- Page 1 Panasonic Viera TX-P65VT20
- Page 2 Connectivity and 3D Picture
- Page 3 2D Performance and Verdict
- Page 4 Feature Table
Panasonic is the only brand this year offering dual Freeview HD and Freesat HD tuners in some of its TVs, and not surprisingly given its flagship status, both tuners are present and correct in the P65VT20.
While Freesat has certainly become much less interesting than it used to be now that Freeview HD is live, the fact remains that large parts of the country still can’t receive Freeview HD broadcasts. So for this year at least, there’s still a good argument for Panasonic’s inclusive free HD broadcasting approach.
This finds an LNB input sitting alongside the more predictable RF input, as well as an Ethernet socket as required on any TV that has an HD tuner.
The Ethernet’s usefulness doesn’t stop at merely opening the door to potential future interactive HD broadcast services, though. For it can also be used to hook up with a DLNA PC for multimedia file playback, or it can take the TV online to Panasonic’s ring-fenced Viera Cast service.
We’ve covered this service in depth in a recent article on the various manufacturers’ online TV services, so we won’t go into it again here other than to say that its interface is very elegant; that its highlights include YouTube, Picasa and the AceTrax movie rental/purchase service; and that it’s fair to middling by online TV standards right now.
Further multimedia support in the P65VT20 comes courtesy of two USB ports and an SD card socket. These give you playback of movie, photo and music files, as well as allowing you to record broadcasts from the digital tuners to USB hard disk drives. Um, so long as these HDDs are part of Buffalo’s JustSTore Desktop HD-EU2-UK range, which remain the only models guaranteed by Panasonic to be compatible with its recording system.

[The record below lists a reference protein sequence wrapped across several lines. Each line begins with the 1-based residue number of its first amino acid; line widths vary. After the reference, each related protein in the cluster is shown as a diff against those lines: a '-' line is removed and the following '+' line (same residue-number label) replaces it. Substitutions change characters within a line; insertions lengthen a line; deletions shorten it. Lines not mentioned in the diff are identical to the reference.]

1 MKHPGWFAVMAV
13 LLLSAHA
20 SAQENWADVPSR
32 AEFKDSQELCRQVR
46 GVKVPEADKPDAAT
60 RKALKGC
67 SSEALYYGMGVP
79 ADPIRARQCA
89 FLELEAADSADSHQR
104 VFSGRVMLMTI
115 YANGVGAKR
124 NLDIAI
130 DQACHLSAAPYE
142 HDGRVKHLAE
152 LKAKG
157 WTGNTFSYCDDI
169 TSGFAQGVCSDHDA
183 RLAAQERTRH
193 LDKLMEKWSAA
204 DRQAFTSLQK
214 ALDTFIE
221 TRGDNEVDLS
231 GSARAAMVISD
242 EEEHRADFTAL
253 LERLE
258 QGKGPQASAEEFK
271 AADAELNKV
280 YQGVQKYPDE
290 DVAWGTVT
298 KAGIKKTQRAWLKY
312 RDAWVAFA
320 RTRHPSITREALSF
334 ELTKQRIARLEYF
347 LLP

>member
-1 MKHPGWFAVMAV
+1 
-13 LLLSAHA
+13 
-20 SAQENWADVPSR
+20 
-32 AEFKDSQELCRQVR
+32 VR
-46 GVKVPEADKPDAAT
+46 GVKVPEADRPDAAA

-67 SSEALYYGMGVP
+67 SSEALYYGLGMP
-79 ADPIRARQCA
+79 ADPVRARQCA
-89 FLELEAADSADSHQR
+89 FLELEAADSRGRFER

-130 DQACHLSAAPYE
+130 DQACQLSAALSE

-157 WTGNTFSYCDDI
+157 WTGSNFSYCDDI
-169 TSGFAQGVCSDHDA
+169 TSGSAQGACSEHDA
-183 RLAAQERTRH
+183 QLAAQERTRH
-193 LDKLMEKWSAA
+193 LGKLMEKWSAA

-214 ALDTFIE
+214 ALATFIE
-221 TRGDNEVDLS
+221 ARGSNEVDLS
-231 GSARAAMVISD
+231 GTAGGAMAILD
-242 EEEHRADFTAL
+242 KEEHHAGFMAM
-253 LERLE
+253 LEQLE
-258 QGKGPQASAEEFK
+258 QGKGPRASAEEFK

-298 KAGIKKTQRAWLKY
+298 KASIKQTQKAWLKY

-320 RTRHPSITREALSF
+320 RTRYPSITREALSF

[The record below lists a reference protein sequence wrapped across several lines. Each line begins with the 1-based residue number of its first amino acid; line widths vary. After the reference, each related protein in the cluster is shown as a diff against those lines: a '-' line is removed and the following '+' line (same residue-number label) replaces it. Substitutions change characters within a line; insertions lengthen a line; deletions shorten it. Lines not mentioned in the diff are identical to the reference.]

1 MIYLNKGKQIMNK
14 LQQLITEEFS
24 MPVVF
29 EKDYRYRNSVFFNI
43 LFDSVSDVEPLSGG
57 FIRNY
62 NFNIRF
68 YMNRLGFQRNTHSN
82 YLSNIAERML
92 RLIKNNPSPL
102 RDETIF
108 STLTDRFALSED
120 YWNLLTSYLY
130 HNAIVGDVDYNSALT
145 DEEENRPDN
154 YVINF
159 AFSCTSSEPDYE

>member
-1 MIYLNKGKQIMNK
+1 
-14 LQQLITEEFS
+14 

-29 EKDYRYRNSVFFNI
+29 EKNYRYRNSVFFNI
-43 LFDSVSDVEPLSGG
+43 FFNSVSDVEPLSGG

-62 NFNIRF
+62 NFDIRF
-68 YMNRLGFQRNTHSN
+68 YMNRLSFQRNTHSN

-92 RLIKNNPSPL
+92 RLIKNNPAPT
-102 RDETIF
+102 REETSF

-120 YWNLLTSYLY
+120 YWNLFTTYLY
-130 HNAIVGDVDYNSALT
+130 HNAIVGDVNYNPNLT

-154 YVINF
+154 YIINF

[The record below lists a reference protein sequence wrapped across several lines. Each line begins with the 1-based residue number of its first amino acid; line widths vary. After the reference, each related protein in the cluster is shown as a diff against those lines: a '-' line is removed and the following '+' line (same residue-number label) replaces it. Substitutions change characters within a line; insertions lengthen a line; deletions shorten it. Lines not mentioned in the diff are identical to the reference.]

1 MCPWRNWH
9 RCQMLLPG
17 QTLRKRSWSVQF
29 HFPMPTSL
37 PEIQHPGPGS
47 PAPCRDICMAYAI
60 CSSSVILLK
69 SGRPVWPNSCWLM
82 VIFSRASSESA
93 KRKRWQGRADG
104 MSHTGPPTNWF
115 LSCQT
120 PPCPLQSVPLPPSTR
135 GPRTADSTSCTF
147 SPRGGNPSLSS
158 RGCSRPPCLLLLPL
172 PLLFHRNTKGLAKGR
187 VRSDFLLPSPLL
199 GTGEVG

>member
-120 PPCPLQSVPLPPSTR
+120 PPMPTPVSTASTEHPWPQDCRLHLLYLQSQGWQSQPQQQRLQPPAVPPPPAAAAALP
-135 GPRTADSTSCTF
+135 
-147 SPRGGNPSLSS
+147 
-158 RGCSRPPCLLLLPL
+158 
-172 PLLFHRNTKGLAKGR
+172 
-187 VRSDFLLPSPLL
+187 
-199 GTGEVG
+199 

People who read our review of the P50VT20, the P65VT20’s smaller brother, will remember that we praised its 3D pictures for suffering relatively little with crosstalk noise compared with LCD 3D TVs we’d seen. This is also the case with the P65VT20 – though strangely, not quite so convincingly.
In other words, while the ghosting around certain objects in the middle and far distance in 3D mode continues to be less aggressive than it usually appears in the brighter 3D environment produced by LCD TVs, it also seems slightly more noticeable than it was on the P50VT20. Given that the technology driving both TVs is the same, we can only imagine that this is simply a product of the P65VT20’s extra size, which leaves even subtle traces of crosstalk noise with nowhere to hide.
The P65VT20’s enormity also makes it easier to appreciate the resolution difference between full HD 3D Blu-rays and Sky’s lower-res side-by-side 3D action – but this is hardly Panasonic’s fault.